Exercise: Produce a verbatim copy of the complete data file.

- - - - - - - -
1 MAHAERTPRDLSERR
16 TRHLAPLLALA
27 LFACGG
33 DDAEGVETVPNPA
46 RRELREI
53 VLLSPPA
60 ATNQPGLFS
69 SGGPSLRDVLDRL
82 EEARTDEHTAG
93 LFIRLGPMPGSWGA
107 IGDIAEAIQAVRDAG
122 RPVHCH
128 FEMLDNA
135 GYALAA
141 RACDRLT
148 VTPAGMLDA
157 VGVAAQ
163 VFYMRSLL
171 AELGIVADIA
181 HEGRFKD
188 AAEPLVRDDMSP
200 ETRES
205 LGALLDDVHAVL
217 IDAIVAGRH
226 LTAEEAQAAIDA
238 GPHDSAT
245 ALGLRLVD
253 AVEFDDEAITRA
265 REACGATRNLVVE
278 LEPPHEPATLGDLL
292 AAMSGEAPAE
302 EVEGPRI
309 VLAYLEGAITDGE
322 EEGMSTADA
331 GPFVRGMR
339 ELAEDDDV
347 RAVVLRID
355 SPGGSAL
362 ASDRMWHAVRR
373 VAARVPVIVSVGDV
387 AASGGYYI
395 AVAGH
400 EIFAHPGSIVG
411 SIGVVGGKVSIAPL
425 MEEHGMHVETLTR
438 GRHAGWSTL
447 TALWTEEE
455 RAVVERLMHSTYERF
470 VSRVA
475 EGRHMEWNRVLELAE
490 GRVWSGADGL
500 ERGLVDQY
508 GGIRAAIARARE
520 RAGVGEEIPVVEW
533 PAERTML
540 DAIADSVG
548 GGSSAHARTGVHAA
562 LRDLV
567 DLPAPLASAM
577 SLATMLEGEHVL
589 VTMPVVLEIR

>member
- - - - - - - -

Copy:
1 MAHAERTPRDLSERR
16 TRHLAPLLALA
27 LFACGG
33 DDAEGVETVPNPA
46 RRELREI
53 VLLSPPA
60 ATNQPGLFS
69 SGGPSLRDVLDRL
82 EEARTDEHTAG
93 LFIRLGPMPGSWGA
107 IGDIAEAIQAVRDAG
122 RPVHCH
128 FEMLDNA
135 GYALAA
141 RACDRLT
148 VTPAGMLDA
157 VGVAAQ
163 VFYMRSLL
171 AELGIVADIA
181 HEGRFKD
188 AAEPLVRDDMSP
200 ETRES
205 LGALLDDVHAVL
217 IDAIVAGRH
226 LTAEEAQAAIDA
238 GPHDSAT
245 ALGLRLVD
253 AVEFDDEAITRA
265 REACGATRNLVVE
278 LEPPHEPATLGDLL
292 AAMSGEAPAE
302 EVEGPRI
309 VLAYLEGAITDGE
322 EEGMSTADA
331 GPFVRGMR
339 ELAEDDDV
347 RAVVLRID
355 SPGGSAL
362 ASDRMWHAVRR
373 VAARVPVIVSVGDV
387 AASGGYYI
395 AVAGH
400 EIFAHPGSIVG
411 SIGVVGGKVSIAPL
425 MEEHGMHVETLTR
438 GRHAGWSTL
447 TALWTEEE
455 RAVVERLMHSTYERF
470 VSRVA
475 EGRHMEWNRVLELAE
490 GRVWSGADGL
500 ERGLVDQY
508 GGIRAAIARARE
520 RAGVGEEIPVVEW
533 PAERTML
540 DAIADSVG
548 GGSSAHARTGVHAA
562 LRDLV
567 DLPAPLASAM
577 SLATMLEGEHVL
589 VTMPVVLEIR

>member